Charles Sturt University
Graham Centre for Agricultural Innovation

Next step in research into potential health benefits of coloured rice

Volunteers are needed for Charles Sturt University (CSU) research investigating the antioxidant and anti-inflamatory potential of coloured rice.

Ms Esther CallcottCSU PhD student Ms Esther Callcott from the Australian Research Council (ARC) Industrial Transformation Centre for Functional Grains (FGC) said, “Inflammation and free radical damage has been correlated with the development of major lifestyle diseases such as type II diabetes and heart disease.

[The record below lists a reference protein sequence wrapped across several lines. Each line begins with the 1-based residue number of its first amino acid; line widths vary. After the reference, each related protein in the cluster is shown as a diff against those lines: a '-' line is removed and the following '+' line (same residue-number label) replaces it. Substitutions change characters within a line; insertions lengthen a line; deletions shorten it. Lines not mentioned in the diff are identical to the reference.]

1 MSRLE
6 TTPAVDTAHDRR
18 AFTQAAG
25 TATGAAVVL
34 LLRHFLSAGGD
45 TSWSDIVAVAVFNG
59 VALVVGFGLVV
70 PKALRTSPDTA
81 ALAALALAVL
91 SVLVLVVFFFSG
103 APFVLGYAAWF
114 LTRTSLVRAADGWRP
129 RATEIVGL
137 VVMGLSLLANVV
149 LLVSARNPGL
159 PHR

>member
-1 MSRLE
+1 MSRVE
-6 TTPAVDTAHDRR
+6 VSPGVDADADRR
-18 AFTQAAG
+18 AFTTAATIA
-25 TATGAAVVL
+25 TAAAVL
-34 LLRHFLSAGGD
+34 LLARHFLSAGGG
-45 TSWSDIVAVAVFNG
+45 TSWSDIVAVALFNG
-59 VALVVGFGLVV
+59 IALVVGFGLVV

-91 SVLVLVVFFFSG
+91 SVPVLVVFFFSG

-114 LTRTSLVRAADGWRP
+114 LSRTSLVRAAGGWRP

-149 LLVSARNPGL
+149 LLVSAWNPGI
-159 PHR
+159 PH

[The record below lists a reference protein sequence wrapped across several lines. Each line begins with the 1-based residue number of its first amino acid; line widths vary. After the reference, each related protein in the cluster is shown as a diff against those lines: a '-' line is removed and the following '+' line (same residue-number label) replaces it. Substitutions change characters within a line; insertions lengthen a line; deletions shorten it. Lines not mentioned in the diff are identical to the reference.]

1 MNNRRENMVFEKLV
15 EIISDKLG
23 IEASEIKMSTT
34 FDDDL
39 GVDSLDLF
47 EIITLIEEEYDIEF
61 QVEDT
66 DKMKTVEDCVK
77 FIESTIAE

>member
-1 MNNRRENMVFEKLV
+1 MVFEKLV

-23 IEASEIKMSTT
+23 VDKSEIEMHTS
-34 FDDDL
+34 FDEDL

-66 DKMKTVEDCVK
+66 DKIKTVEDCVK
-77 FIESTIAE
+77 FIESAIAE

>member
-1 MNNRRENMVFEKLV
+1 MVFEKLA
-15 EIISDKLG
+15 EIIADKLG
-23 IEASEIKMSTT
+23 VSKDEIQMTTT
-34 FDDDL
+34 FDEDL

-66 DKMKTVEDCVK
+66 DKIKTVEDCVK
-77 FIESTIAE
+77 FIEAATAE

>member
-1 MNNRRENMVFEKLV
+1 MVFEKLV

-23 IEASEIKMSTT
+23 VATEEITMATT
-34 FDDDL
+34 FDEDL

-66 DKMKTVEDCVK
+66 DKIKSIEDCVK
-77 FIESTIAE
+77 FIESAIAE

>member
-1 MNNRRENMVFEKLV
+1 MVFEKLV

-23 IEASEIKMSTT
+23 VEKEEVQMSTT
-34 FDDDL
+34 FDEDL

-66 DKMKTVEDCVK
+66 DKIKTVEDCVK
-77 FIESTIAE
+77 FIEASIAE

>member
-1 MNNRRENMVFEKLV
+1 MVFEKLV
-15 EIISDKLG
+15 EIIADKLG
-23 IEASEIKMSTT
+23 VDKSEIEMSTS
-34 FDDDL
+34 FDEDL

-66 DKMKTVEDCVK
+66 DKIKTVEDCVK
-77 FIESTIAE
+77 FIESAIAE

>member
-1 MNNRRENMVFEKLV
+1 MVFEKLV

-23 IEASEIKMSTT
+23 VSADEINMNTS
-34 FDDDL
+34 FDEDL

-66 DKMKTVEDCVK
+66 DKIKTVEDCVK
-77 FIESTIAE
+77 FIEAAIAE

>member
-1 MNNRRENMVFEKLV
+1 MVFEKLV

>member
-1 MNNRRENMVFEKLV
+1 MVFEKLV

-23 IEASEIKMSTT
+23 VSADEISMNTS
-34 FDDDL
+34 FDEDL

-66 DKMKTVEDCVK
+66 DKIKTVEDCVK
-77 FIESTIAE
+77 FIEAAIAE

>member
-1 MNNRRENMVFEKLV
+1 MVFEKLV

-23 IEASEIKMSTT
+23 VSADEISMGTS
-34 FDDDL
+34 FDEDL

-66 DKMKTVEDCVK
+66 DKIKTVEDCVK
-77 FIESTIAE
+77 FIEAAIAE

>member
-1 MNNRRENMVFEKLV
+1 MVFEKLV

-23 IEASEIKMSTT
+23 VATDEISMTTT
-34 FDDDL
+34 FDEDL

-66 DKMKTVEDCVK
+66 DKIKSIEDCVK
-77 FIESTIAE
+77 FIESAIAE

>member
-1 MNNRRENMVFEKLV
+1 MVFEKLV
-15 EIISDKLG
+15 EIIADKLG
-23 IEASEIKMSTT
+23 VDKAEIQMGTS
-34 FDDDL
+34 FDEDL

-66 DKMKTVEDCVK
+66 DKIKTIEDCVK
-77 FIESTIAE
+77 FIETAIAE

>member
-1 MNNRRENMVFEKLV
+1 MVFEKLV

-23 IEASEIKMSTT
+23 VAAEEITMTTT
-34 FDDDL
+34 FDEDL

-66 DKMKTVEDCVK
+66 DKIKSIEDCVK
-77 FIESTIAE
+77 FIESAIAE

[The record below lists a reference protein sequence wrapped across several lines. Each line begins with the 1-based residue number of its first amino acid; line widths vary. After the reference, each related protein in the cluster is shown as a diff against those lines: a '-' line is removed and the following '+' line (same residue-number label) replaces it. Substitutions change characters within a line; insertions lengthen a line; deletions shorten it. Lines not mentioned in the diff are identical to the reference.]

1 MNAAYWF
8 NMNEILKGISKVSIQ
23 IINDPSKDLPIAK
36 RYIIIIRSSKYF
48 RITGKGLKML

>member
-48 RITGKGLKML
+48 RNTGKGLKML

“Coloured rice is rich in bioactive compounds known as polyphenols. In-vitro cell culture studies have shown that these bioactive polyphenols reduce biomarkers associated with inflammation and free radical damage.”

Researchers at the FGC are now conducting a study to see if these bioactive polyphenols could have the same effect in people.

The research team needs volunteers aged between 18-65 who are non-smoking and are within a healthy weight range to consume coloured rice and donate small blood samples after eating the rice.

For more information or to take part in the study contact Esther on 0457414220 or ecallcott@csu.edu.au.

Funded by the Australian Government through theARC Industrial Transformation Training Centres scheme, the FGC is administered by CSU and is an initiative of the Graham Centre for Agricultural Innovation.